Written By: Vered Hazanchuk Shared from the American Academy of Ophthalmology
A glass of wine a day may keep the doctor away, according to a new study from Moorfields Eye Hospital NHS Foundation Trust and University College London. The study was published in Ophthalmology and showed people who drank low to moderate amounts of alcohol were less likely to need cataract surgery.
Relying on data from 490,000 volunteers, research suggested that low to moderate wine drinkers in particular were the least likely to develop cataracts compared with nondrinkers and drinkers of other types of alcohol. This study is the largest of its type to date.
What Are Cataracts?
A cataract is when your eye’s natural lens becomes cloudy. Proteins in your lens break down and cause things to look blurry, hazy, or less colorful. Treatment includes surgery, where the cataract is removed and replaced with a clear artificial lens.
What Is Considered Moderate Drinking?
Moderation was a key takeaway from this research. People who drank more than the suggested amount on a daily basis had about a 6 percent higher risk of cataract surgery compared to people who drank low to moderate amounts of alcohol. Moderate drinking was defined as about 6.5 glasses of wine a week.
Is Wine Good For Eye Health?
Previous studies have also suggested that red wine and diets rich in antioxidants may prevent cataract development.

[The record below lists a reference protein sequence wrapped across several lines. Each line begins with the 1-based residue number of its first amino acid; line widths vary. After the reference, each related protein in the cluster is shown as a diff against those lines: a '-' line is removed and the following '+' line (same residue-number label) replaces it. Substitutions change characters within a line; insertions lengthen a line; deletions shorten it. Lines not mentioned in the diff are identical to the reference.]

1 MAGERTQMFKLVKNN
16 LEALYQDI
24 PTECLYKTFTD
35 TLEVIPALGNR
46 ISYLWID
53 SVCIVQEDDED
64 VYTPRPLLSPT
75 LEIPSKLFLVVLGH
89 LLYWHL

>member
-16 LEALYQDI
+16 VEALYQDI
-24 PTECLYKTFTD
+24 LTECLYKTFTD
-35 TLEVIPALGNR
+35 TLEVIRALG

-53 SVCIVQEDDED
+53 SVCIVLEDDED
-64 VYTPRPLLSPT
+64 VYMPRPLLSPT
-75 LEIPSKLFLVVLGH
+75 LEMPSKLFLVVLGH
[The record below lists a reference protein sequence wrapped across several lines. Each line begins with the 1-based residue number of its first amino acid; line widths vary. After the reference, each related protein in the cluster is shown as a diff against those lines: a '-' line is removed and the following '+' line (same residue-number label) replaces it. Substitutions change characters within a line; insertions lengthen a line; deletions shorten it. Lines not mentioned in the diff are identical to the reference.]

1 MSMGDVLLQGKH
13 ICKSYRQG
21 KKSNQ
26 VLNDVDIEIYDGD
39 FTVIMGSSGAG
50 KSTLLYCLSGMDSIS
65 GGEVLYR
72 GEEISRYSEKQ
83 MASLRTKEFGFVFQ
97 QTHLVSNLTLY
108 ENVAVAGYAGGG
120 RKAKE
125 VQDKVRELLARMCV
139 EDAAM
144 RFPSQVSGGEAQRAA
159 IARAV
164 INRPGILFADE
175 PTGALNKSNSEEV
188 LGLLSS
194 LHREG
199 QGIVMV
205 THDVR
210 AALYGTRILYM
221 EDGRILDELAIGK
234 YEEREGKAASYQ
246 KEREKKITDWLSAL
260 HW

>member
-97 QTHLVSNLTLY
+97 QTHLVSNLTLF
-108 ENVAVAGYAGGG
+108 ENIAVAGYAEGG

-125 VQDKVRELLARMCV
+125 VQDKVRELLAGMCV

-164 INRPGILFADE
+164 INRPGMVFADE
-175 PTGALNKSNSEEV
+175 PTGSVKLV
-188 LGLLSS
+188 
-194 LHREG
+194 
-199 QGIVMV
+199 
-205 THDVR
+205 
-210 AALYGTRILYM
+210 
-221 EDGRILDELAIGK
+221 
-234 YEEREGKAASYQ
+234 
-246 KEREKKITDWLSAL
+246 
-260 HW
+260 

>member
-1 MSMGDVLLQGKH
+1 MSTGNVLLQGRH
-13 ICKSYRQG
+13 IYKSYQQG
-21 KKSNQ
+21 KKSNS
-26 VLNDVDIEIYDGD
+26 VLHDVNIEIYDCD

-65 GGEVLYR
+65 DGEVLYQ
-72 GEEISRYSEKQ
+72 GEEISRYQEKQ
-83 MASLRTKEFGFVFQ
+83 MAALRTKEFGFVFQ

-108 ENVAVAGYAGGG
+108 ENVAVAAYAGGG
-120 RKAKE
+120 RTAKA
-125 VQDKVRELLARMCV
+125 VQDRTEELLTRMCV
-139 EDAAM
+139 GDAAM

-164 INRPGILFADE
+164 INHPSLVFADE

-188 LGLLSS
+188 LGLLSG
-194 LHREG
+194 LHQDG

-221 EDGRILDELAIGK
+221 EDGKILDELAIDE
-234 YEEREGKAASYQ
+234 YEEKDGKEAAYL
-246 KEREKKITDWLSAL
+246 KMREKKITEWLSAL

“Cataract development may be due to gradual damage from oxidative stress during aging,” explained Sharon Chua, M.D., lead author. “The fact that our findings were particularly evident in wine drinkers may suggest a protective role of polyphenol antioxidants, which are especially abundant in red wine.”
However, researchers remind the public that drinking alcohol regularly is also linked to many serious chronic conditions, including heart disease, diabetes, and cancer, and that this study does not suggest excessive drinking or drastic lifestyle changes.
“It could be that alcohol drinkers have other behaviors that are protective against cataracts and it is those factors that drove our study results rather than the alcohol itself. We did aim to control for those factors, but it is never possible to fully account for them in these types of studies,” said researcher Anthony Khawaja, M.D. “However, we certainly did not observe a harmful effect on cataracts within guideline levels of alcohol intake.”
Although further research is needed regarding health benefits, this study offers the industry a firmer understanding of cataract development and prevention.